After opening its borders during the summer tourism season, Greece has just recorded its highest daily increase of Covid-19 cases since the start of the pandemic.
The European nation reported 5400 cases on Monday, which pushes its daily average to 3900 new infections.
The country also recorded 52 deaths from Covid-19, taking its pandemic death toll to 15,990 out of 747,595 cases.
Despite ballooning cases and rising deaths, a nationwide lockdown seems unlikely, reports Athens-based newspaper Kathimerini.
Development Minister Adonis Georgiadis said the government wasn't looking at imposing a lockdown in winter, with the country shifting its Covid recovery plan to focusing on vaccinations.
"We are now dealing with the pandemic of the unvaccinated," he told local channel Skai TV. "Our national right to lock people up has disappeared."
Currently, 60.5 per cent of Greece's population is fully vaccinated - well behind the European average of 75 per cent.
Just four weeks ago Greece's Health Miniser Thanos Plevris announced the removal of all indoor Covid-19 restrictions for fully vaccinated people. This meant business-as-usual activity was able to resume in restaurants, cafes, bars and nightclubs.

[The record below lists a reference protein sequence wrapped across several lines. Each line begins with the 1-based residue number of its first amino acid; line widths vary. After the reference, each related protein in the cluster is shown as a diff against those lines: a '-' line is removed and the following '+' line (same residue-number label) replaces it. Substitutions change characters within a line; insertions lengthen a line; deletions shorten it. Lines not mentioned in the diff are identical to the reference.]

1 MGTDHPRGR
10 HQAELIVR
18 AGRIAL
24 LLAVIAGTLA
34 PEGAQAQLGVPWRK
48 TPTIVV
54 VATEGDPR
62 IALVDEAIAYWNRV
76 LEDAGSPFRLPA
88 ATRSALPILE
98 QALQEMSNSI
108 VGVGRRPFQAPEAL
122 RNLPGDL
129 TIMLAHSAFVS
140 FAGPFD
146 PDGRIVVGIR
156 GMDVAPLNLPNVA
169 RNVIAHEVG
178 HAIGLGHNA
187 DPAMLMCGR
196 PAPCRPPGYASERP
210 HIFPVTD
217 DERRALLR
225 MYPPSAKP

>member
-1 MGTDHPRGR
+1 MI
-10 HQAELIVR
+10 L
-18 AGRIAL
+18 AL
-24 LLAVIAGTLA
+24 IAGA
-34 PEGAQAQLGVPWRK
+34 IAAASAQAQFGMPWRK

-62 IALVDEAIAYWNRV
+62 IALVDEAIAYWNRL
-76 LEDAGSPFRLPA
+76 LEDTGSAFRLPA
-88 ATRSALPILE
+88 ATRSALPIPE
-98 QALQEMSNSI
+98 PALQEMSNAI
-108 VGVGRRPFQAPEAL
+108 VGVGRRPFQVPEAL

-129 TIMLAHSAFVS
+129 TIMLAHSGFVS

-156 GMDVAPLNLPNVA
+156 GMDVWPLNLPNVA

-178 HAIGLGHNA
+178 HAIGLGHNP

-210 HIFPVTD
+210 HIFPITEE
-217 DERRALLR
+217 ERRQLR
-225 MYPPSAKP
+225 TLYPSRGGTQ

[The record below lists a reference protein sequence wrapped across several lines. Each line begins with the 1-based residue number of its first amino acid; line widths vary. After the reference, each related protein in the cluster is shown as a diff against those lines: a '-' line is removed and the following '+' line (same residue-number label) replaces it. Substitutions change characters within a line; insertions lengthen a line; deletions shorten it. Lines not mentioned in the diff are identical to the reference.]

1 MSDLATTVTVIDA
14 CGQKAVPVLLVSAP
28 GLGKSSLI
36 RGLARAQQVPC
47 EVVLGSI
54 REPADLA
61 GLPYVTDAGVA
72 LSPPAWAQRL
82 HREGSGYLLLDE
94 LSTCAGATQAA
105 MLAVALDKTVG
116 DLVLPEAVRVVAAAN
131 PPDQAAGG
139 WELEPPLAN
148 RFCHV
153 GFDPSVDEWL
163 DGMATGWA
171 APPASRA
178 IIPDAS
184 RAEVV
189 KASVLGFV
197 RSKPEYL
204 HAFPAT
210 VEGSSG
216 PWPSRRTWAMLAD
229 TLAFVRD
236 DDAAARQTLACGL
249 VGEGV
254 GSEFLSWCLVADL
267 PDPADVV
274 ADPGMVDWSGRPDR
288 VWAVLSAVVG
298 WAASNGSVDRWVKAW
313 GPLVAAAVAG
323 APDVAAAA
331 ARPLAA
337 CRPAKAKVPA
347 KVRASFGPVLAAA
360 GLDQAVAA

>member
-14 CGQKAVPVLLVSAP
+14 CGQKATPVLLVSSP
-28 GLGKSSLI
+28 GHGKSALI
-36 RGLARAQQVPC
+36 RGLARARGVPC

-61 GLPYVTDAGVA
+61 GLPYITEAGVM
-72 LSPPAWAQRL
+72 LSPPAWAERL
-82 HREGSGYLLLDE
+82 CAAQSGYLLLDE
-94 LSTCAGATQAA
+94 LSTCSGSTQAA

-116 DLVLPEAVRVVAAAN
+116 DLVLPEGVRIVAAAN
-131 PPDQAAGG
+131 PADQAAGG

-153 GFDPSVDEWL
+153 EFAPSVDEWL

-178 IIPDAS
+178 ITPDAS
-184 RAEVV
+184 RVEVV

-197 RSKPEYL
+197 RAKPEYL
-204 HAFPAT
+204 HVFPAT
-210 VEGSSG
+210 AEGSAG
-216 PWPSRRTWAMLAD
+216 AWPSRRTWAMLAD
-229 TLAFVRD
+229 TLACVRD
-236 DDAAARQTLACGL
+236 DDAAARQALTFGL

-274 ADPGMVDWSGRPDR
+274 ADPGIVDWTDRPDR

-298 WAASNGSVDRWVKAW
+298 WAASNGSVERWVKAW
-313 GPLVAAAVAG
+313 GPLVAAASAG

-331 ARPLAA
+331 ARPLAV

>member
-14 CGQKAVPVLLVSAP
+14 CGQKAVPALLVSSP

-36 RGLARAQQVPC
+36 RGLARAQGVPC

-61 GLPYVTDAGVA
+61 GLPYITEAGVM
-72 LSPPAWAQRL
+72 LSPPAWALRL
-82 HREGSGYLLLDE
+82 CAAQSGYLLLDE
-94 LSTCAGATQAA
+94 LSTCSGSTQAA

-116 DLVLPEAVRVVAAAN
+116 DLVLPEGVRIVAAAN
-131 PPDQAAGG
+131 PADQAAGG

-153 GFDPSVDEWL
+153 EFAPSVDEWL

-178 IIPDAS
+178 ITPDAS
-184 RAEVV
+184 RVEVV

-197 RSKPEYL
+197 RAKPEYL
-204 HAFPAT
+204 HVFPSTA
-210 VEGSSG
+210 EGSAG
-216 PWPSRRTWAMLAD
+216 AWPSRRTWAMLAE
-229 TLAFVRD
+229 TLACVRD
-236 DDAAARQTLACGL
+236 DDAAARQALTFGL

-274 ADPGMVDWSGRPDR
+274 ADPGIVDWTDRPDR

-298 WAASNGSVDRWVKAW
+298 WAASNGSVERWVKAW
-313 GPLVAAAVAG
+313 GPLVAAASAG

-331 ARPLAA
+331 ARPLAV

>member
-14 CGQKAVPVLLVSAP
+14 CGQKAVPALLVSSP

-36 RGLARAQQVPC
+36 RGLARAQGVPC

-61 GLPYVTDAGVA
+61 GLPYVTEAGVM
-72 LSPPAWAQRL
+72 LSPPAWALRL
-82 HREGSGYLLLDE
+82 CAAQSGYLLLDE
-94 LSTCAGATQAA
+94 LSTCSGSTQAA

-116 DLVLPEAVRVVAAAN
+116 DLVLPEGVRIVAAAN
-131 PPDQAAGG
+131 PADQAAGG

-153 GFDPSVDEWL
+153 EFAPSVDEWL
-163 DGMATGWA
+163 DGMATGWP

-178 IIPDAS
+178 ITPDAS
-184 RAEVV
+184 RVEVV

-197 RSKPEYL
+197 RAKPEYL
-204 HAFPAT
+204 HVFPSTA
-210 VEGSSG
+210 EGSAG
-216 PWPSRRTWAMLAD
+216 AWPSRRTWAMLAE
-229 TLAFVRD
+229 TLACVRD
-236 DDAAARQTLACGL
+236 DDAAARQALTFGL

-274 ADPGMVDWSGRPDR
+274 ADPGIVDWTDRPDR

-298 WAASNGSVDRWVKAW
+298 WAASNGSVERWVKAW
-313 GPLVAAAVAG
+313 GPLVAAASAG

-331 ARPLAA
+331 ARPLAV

In order to encourage citizens to get the jab, unvaccinated public and private employees have been forced to pay for weekly tests in order to gain entry to their workplaces, as well as sports stadiums, museums, archaeological sites, cinemas and restaurants.
The government has also mandated vaccines for healthcare workers, prompting some to strike.
The sudden uptick in cases is a dire sign for Greece's already struggling economy. Just four years after the country emerged from a six-year depression between 2010 to 2016, it plunged into another recession in 2020.
Writing for Vox EU, Greece's former finance minister George Alogoskoufis predicted it would take years for Greece's economy to recover.
"Greece appears to have experienced a very deep recession in 2020 and even under optimistic assumptions, a full recovery will take some time beyond 2021," he wrote.
"In addition, the recession and the cost of the measures to mitigate it have already led to a further sharp rise of Greece's already exorbitantly high public debt."